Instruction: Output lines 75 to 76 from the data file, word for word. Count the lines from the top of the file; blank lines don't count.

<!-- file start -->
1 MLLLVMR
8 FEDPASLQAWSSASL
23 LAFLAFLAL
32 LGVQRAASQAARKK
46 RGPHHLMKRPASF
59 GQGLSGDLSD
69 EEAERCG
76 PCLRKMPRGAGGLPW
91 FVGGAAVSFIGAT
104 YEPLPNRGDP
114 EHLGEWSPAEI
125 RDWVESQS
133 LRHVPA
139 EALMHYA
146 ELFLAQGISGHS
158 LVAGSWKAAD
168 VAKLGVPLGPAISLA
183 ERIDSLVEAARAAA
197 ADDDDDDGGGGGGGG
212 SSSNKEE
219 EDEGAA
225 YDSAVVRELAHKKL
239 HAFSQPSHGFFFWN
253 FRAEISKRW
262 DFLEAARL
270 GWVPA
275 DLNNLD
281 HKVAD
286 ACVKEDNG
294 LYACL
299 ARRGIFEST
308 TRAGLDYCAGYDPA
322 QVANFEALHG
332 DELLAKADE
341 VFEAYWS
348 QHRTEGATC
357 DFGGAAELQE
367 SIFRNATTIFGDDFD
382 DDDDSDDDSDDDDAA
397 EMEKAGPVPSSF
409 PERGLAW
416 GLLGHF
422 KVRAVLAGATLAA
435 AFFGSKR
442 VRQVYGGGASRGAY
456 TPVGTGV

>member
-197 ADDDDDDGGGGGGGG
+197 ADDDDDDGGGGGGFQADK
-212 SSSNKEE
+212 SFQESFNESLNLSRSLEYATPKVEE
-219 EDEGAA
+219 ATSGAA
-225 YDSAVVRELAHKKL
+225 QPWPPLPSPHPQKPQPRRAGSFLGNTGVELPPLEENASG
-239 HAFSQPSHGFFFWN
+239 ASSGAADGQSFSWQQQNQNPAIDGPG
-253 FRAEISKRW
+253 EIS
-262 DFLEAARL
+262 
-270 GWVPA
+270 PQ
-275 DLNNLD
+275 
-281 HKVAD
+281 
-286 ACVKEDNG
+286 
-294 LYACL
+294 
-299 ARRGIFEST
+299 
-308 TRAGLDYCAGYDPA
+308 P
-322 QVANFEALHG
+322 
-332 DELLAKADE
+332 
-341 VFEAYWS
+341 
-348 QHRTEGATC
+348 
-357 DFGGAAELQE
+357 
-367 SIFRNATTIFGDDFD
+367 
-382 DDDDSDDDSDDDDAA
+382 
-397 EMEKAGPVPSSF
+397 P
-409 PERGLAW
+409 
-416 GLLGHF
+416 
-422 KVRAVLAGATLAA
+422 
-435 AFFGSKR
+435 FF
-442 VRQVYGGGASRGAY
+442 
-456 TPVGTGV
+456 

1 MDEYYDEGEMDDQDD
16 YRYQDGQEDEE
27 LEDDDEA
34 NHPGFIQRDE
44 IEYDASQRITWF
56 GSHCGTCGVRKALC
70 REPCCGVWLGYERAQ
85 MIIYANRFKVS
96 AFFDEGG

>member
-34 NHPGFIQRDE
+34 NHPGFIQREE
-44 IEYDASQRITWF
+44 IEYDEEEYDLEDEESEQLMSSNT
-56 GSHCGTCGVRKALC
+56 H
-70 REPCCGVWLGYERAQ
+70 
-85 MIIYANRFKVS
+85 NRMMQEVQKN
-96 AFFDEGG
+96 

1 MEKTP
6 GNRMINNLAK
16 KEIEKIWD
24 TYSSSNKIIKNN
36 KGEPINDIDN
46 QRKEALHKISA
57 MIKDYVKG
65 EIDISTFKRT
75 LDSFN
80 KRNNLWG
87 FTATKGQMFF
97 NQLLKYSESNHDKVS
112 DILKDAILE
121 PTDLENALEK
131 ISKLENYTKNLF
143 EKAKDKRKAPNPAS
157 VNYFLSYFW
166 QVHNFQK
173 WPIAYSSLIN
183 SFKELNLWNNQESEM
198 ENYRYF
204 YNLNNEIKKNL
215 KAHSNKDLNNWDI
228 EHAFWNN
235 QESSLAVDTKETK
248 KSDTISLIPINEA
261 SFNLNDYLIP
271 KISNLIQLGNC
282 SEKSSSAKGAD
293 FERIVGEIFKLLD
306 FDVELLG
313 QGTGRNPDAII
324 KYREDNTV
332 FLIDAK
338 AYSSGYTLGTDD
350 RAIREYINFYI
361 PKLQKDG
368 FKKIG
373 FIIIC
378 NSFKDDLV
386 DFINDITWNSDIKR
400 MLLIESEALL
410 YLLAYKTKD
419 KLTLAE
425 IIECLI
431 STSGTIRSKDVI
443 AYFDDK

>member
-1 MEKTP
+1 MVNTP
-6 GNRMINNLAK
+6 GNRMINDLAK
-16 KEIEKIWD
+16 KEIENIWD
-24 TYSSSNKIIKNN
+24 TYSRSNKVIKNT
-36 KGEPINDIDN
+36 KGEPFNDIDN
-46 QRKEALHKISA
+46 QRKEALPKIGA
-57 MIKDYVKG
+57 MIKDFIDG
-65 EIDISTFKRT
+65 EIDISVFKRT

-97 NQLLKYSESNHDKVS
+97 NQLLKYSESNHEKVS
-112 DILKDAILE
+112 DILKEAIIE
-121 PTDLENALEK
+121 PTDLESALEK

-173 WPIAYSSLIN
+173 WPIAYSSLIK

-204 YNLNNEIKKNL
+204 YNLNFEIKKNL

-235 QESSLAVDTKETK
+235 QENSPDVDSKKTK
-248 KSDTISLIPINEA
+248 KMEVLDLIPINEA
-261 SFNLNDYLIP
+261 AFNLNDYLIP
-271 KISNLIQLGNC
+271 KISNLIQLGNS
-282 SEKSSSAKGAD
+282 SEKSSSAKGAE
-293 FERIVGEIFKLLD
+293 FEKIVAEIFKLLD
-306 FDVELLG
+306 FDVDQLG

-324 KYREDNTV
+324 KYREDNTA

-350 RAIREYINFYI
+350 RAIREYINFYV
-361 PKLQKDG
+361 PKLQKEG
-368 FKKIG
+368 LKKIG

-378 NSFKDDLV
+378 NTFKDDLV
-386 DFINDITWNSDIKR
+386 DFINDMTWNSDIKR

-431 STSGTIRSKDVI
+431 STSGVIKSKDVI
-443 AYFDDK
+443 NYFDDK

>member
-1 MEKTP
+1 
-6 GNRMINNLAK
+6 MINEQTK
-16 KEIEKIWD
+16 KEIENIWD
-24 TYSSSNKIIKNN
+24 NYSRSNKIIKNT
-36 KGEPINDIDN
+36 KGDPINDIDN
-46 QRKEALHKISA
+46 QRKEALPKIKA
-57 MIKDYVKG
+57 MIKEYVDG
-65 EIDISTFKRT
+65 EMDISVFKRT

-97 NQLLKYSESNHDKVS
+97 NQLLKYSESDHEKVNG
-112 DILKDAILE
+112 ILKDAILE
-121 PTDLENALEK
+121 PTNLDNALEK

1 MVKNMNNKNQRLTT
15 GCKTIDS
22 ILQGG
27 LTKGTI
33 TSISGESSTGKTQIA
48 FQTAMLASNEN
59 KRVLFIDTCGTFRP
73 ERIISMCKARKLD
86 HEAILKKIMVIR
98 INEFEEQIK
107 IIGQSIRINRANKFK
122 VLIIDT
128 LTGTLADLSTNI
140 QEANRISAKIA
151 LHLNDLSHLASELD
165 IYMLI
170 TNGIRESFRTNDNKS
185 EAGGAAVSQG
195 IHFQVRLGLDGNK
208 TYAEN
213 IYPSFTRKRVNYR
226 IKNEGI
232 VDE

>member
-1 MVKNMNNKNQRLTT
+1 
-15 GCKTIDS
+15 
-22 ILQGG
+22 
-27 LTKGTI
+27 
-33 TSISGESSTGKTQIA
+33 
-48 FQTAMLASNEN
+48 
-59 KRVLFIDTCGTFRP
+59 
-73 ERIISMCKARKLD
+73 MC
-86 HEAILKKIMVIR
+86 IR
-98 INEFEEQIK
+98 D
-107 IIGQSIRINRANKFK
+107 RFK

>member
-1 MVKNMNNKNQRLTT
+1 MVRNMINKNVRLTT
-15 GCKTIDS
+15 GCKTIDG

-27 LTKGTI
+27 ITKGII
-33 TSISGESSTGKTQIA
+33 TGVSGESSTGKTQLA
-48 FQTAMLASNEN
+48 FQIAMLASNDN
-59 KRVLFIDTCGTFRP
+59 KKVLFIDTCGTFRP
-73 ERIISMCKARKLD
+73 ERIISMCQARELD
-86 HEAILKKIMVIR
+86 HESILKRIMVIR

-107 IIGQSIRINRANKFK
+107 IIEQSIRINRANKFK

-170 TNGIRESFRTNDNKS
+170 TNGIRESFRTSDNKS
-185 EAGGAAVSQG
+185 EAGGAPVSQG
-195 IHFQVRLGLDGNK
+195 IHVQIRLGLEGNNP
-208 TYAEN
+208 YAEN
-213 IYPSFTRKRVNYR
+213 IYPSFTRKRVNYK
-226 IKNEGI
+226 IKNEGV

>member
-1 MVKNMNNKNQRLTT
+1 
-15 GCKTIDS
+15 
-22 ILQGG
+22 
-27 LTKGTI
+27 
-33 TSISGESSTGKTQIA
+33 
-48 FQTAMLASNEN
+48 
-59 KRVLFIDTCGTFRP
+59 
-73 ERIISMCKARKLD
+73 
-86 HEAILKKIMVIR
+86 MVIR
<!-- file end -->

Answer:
+308 P
-322 QVANFEALHG